China also has an interest in the stability of the region. Beijing gets more than 40 percent of its crude oil imports from the region. In addition, the Gulf has become an important hub along the Belt and Road trade routes, as well as an important market for Chinese consumer goods and technology. Chinese telecoms giant Huawei is deploying 5G networks in Saudi Arabia, Qatar, Kuwait and the United Arab Emirates.
Still, Ms. Sun, the analyst, said it was important not to overstate the significance of Friday’s deal.
Saudi-Iranian differences run deep along sectarian lines, and it will take more than renewed diplomatic ties to repair ties. China’s role in brokering the deal may not be as crucial as it seems, either, given that Tehran and Riyadh were already motivated to strike a deal.
“Saudi Arabia and Iran have been talking about restoring their ties for some time. So this isn’t something Beijing made possible overnight,” she said.
What most likely happened, Ms Sun said, was a convergence of interests in which an embattled and isolated Iran gained relief; Saudi Arabia needs to send Washington a message about the cost of reducing exposure to the region; and Mr. Xi could claim prestige as a global leader in the face of mounting American pressure.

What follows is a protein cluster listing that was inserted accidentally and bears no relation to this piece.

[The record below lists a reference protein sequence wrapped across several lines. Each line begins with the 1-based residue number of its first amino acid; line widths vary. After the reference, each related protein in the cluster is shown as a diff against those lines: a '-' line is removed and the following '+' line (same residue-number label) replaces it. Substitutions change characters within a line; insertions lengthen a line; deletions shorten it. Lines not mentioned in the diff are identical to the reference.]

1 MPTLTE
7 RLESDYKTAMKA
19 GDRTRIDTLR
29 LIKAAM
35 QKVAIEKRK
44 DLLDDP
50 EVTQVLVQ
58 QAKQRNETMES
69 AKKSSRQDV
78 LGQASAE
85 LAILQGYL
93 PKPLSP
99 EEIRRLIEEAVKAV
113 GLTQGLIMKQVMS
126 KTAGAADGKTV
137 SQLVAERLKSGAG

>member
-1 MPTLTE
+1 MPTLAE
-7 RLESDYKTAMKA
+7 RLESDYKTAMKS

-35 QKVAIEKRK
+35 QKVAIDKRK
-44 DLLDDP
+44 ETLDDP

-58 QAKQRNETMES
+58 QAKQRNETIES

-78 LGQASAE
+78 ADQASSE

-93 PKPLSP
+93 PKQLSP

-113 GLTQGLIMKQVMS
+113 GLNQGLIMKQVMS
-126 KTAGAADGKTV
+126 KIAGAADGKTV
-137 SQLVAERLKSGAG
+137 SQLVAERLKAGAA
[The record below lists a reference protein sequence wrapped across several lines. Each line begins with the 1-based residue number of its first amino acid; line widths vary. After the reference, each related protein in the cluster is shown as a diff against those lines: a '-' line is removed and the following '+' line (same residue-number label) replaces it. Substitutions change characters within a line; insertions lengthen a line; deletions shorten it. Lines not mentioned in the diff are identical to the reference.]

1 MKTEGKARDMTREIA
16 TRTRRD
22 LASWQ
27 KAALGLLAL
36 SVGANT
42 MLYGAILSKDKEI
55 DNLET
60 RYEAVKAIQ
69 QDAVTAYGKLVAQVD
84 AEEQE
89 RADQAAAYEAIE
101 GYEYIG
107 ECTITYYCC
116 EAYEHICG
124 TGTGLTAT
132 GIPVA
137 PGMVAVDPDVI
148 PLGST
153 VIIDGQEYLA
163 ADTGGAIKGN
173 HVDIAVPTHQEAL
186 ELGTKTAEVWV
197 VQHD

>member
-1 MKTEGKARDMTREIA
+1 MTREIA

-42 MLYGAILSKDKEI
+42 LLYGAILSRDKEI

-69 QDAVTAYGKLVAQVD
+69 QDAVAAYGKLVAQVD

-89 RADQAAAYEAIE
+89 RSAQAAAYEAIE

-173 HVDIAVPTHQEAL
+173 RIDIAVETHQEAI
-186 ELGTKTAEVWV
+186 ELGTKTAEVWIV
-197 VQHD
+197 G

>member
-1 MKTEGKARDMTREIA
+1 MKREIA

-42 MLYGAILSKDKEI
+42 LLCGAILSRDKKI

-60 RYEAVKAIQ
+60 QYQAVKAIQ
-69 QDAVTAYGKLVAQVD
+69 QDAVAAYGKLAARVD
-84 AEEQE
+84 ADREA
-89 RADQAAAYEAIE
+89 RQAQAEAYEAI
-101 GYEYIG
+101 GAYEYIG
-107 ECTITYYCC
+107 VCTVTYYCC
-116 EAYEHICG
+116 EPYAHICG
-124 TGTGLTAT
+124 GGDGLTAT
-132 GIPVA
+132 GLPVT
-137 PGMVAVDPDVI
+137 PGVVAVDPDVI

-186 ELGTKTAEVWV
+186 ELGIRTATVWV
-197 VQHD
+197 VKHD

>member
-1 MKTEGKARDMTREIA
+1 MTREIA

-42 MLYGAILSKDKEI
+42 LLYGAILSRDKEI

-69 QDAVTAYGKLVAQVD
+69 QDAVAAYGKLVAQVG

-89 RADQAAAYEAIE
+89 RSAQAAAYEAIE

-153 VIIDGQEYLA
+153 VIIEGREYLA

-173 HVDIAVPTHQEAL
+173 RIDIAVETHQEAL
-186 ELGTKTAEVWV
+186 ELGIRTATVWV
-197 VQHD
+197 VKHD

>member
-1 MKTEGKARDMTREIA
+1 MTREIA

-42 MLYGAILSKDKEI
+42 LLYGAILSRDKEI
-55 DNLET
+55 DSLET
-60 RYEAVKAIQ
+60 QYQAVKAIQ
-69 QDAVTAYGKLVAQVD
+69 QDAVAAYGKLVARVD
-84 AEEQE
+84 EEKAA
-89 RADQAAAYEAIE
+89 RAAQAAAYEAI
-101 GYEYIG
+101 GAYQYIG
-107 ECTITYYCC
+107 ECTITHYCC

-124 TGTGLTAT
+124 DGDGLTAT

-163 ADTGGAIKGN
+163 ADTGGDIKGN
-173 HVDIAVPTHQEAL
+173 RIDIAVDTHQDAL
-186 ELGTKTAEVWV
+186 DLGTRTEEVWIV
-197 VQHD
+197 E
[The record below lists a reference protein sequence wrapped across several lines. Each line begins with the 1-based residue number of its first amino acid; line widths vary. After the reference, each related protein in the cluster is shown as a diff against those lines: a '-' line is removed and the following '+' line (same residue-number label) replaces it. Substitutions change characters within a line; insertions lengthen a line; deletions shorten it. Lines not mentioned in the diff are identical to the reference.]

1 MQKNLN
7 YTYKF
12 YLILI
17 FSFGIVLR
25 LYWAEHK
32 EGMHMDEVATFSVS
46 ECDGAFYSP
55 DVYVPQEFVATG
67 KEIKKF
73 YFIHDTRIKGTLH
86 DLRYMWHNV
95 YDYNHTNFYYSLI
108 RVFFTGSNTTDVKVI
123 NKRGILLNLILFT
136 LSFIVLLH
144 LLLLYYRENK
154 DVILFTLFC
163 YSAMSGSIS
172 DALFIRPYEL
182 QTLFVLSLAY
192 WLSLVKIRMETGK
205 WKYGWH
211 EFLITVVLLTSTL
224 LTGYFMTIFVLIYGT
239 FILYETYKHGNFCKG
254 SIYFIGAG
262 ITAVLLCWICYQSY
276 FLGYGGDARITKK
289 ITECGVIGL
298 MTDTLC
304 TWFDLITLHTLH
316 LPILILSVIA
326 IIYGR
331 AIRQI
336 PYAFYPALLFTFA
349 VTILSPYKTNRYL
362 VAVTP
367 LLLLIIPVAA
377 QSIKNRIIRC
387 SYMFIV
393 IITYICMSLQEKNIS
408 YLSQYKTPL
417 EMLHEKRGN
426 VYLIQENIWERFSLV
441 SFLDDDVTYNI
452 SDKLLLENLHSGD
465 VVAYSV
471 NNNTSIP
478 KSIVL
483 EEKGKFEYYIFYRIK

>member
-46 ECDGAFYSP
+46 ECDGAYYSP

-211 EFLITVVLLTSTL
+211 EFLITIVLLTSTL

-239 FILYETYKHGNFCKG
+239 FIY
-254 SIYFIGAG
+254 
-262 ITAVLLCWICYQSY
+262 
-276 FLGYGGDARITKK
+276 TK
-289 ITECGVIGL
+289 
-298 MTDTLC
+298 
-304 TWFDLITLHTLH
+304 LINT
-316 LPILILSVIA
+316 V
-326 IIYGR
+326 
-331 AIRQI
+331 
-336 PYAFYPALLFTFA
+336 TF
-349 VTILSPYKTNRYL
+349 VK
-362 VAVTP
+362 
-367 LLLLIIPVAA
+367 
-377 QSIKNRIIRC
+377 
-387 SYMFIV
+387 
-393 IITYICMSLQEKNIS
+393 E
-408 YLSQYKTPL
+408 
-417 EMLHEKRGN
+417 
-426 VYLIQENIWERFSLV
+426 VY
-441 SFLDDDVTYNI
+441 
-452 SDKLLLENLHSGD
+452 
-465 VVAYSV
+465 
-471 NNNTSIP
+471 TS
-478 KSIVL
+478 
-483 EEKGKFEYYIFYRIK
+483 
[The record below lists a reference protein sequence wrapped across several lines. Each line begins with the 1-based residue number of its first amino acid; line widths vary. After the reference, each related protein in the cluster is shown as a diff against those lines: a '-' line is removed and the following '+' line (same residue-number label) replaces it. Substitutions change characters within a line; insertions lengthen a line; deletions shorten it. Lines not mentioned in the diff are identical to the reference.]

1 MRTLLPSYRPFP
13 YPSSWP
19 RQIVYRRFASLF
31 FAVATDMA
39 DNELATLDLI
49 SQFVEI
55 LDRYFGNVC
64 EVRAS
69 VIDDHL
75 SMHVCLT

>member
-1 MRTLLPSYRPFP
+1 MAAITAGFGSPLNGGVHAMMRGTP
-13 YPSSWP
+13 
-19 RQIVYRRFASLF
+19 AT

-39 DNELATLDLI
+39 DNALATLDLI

“This is not China bringing two countries together and resolving their differences,” Ms. Sun said. “This is China seizing the opportunity of two countries looking to improve ties first.”
After three years of Covid-related isolation, Mr. Xi has been quick to reaffirm Beijing’s presence on the global stage, meeting with dozens of world leaders and deploying its top diplomat around the world to gain an advantage as ties with accusations of Chinese espionage using high-altitude balloons, concerns that Beijing is preparing to arm Russian forces in Ukraine, and growing anti-China sentiment in Congress.
China has denied and pushed back on the gun allegations, claiming it is a peacemaker, and last month presented a proposal to end fighting in Ukraine. That proposal was effectively rejected by European leaders, who have urged Mr Xi to use his influence in Moscow to end the war.